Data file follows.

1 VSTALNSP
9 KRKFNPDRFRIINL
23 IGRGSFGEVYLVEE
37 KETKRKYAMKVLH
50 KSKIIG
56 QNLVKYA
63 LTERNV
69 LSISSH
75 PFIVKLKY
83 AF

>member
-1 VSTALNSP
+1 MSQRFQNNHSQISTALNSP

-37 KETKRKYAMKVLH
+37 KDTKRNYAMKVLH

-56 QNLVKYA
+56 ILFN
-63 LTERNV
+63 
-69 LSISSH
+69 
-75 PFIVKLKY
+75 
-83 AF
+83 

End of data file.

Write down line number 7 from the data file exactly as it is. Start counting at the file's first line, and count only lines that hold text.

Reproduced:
63 LTERNV